More commonly these days, our practice management systems (PMS) are able to distil a patient’s records and send the package via email. This is a tremendously convenient tool for us – it is a lot quicker and cheaper to do it this way than struggling with the arcane and temperamental fax machine.
However, bear in mind very personal data is frequently on these records – for instance, clinical notes may have comments to explain, for example, why some tests or treatments were turned down.
Email is even less secure than sending a postcard through the post. When you send an email it doesn’t necessarily go straight to the recipient’s e-mail account, but might be routed through one or more computers before it gets there. That is the beauty of the internet. Any one of these computers could be compromised and be running software put there to skim the data passing through it, sending copies elsewhere and allowing someone else to read the email.
Then there is the possibility of mistyping an email address (as happened to Stoke-on-Trent City Council in 2012). Protection of data is required by the Data Protection Act, and failing to safeguard it can open people and practices up to criticism, adverse publicity and liability.
That’s all very easy to say, but how to protect it? Encryption of email is possible and can be easy if it’s all set up in advance. It is usually buried in the depths of the menu system of an email program like Thunderbird or Outlook, but really isn’t the sort of thing to be setting up when trying to send a referral practice a history.
What usually happens is called “asymmetric encryption” and is where you have a password or more complex “key” to encrypt the email to a specific recipient (they give this to you). That same password cannot be used to decrypt it – they have a different one for that.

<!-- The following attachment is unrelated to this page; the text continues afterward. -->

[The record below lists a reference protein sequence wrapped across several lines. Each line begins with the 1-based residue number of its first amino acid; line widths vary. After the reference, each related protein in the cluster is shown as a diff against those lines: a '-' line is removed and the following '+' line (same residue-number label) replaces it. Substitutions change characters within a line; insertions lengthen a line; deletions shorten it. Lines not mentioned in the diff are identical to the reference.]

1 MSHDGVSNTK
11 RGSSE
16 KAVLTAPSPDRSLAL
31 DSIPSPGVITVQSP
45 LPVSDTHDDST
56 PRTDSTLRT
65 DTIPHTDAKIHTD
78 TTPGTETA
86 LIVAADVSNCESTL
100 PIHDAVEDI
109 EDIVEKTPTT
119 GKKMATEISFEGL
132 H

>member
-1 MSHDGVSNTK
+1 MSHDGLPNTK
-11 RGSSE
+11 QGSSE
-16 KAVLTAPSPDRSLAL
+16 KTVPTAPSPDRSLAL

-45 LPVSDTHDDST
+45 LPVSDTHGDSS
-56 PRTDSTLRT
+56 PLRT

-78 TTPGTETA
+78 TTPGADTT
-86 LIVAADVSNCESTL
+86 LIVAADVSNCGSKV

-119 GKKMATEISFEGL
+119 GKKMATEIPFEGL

The reply happens in reverse. Normally people append their “send-me-stuff key” to the bottom of their emails after their signature so that it’s always there, and email programs will usually add these to their “key chain”.
The trick is both parties need to be set up to do this, and from experience talking “decryption keys” late at night usually results in agreeing to use the fax machine.
I look forward to all PMS doing this automatically, and being able to interact with each other – say with a drop-down list of practices to send a record to – without people having to know what’s involved and doing things manually.
As another example, when I look at most practices’ “labs” emails, accounts encryption is never used – it’s all in plain text. This is, of course, fine as long as nothing goes wrong – you don’t get caught. But how often do you, for example, change the access password to this account? If the answer is “erm” or “never”, then it’s as open to being accessed and abused by former staff members as never changing the combination on a door or safe, and ultimately part of the fault lies with the person responsible for the lax security routines.